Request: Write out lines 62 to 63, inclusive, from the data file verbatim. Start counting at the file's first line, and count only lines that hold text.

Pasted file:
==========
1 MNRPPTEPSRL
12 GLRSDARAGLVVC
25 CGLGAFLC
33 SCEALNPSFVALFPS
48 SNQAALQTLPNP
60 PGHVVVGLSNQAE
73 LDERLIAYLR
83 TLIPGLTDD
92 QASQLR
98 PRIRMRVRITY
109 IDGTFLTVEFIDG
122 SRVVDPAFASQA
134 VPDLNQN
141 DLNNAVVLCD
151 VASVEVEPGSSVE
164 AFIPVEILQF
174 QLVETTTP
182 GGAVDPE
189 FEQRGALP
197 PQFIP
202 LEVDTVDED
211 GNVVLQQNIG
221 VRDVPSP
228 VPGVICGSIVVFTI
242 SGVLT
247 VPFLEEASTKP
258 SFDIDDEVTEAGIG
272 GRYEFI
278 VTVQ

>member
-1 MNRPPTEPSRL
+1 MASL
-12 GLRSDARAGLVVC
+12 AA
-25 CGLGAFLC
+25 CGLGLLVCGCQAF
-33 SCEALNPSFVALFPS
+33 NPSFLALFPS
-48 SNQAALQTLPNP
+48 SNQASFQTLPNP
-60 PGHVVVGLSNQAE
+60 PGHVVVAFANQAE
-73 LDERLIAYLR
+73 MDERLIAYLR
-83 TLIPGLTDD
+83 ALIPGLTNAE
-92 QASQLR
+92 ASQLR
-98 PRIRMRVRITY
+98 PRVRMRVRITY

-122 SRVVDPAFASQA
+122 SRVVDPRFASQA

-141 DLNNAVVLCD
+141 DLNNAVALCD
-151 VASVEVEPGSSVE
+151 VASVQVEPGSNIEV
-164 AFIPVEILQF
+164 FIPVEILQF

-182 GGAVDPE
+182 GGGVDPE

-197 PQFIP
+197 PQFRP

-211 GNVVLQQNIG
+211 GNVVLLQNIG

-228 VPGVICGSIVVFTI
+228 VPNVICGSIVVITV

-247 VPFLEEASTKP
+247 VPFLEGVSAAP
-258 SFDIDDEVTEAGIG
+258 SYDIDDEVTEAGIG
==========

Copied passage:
+197 PQFRP

-211 GNVVLQQNIG